Blabber File – Raw Writing

From mid-November into the first week of January is the hardest time for me to find time to write. (Exception: visiting family or vacations) Why, oh, why does NaNoWriMo fall in this time? But any time is a good time for fellow writers to give each other a push, even busy times.

Yesterday our company left. Today I’m doing a ton of laundry and also setting up Christmas decorations. YET, this morning, I found time to do some precious raw writing – that is, rough draft blabbering –  on my WIP story. It felt incredibly good! Maybe that’s one of the reasons I write. When I’m thinking about the story, or typing madly away on it, knowing that about 3/4 of the stuff I think or write will be deleted, I get so excited about the story and the characters.

I actually look forward in January to looking over this (unfinished) WIP and chopping away pages and pages. Mind you, I don’t feel those deleted words were a waste of effort. Sometimes going off-track frees my brain to be thinking outside my box (story outline), and often very strange and wonderful things happen.

So I hope you are blabbering away, doing your raw writing, knowing that soon the bad will be tossed and the good, kept.

Keep on writing.

Survivalist Skills, Research, NaNoWriMo

A couple of weeks ago, I spent a day learning how to skin a rabbit and tan its hide. Yesterday I spent most of the morning learning about saltpeter – mining and leaching and how to turn it into explosives. The paranoid part of me worries that these survivalist skills will be noted by concerned government watchdogs. The winning part of me knows I need to know these skills if I am to write about them. Write what you know.

Now I must admit that I never actually skinned a rabbit, and I never actually mined for potassium nitrate, and I really ought to have been putting more words in my NaNoWriMo project, but I spent hours on the internet doing research – for my WIP (story). My story takes place in a pre-electricity fantasy world. There are cities, of course, and fortresses, and an agrarian culture, but what if I stuck my characters not in the city, nor working on a farm, which I have? The in between wilderness is where they need to survive, so I spend my days with bloodied and charcoaled hands, but not in reality as would be much, much better, but only in research. I do know the ultra-soft feel of rabbit fur and leather against my cheek, and I have walked through a saltpeter mine in Mammoth Cave, so I’m not flying completely blind on what I research or write about.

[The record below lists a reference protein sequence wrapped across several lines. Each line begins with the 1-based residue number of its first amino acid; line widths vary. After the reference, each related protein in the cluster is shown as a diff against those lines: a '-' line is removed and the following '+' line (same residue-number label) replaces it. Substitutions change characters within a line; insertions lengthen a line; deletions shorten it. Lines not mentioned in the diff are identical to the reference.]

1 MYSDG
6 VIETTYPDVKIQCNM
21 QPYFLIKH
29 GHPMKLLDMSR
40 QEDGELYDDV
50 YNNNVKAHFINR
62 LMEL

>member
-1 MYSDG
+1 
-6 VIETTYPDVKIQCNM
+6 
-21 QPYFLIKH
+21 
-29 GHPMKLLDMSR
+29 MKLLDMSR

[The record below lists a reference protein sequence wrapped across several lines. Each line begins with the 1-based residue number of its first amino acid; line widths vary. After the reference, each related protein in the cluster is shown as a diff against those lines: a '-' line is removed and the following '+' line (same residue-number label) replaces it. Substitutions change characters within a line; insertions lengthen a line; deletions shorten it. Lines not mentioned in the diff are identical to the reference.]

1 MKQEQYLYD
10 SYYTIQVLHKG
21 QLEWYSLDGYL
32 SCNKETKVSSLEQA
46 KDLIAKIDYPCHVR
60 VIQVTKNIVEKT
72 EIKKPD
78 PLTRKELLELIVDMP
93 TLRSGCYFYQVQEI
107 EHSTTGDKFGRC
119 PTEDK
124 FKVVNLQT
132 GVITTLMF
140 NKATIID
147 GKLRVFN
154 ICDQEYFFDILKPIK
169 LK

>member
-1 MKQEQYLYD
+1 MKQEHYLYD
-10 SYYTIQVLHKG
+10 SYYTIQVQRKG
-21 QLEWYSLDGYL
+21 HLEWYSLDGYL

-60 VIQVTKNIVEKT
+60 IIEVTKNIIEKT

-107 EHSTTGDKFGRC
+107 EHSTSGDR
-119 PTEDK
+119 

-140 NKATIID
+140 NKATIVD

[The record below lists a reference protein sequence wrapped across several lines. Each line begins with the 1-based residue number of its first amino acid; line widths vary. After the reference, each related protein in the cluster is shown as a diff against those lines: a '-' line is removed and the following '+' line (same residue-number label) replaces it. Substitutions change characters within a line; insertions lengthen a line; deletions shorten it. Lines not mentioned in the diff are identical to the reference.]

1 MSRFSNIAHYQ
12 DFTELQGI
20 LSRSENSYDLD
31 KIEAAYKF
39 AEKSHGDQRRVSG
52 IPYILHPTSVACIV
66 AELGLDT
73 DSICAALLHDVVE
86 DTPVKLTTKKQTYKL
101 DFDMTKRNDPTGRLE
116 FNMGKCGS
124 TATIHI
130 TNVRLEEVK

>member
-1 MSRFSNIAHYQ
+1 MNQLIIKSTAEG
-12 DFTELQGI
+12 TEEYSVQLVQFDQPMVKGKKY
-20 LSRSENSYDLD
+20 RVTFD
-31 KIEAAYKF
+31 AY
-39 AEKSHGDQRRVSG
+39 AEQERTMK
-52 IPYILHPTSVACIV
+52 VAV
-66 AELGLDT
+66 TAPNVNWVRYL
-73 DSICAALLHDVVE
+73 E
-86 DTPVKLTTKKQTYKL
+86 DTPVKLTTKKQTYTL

Writing Tip: Write what you know, but also prepare to spend many more hours in research for even the briefest reference in your book.

Now, back to writing for NaNoWriMo – I’m at a sloppy 15K now. (Whoo-hoo.) Only 35,000 more words to go by November 30th. Keep on writing!

 

NaNoWriMo 2015 is on it’s way to a keyboard near you

I’ve participated in NaNoWriMo for the past six years. NaNoWriMo = National Novel Writing Month, offered each November. I just signed up once again to do this remarkable-and-stress-filled month-long challenge to write a 50,000 word novel in 30 days. That’s approximately 1,700 words each day of November.

Because I completed the rough draft of two of my books (The Town That Disappeared and War Unicorn) through WriMos of the past, and because I have an awesome and encouraging critique group who are also participating, I dive in once again.

I remember standing on the edge of the deep end of pools, dipping my foot in the water, affirming it was colder than the air temperature, and still taking in a deep breath and diving in. I know if I were to instead, go to the shallow end and walk to chest-deep water before going under, it would take me ten times longer to finally submerge and start to swim.

So it is with writing (for me). I appreciate the writing challenge. It both terrifies me (because I’ve done it before), and pushes me to satisfactory conclusions.

With The Town That Disappeared, I struggled. I’d thought about writing this story for four years before I used NaNoWriMo to force me to pound the words out on a keyboard. That month, I added rambling thoughts about the book, about the characters, about my frustration. I also included some of the writing challenges. I counted all those in the word-count to make it to the 50,000 word goal by November 30. In January of the following year, I deleted all the blabber and cut back the story to the essential. That was 3,000 very good words. Over the next few months, I revised and rewrote and built it back up to 27,000 to be the middle grade historical fiction it is. But I could never have gotten there without the NaNoWriMo push.

So I challenge you, too, to take the plunge, and join NaNoWriMo. When you do, I am “sandycarl.” We can be writing buddies and encourage each other in this writing adventure.

How To Write When There Are Others Around, Part II — Some Solutions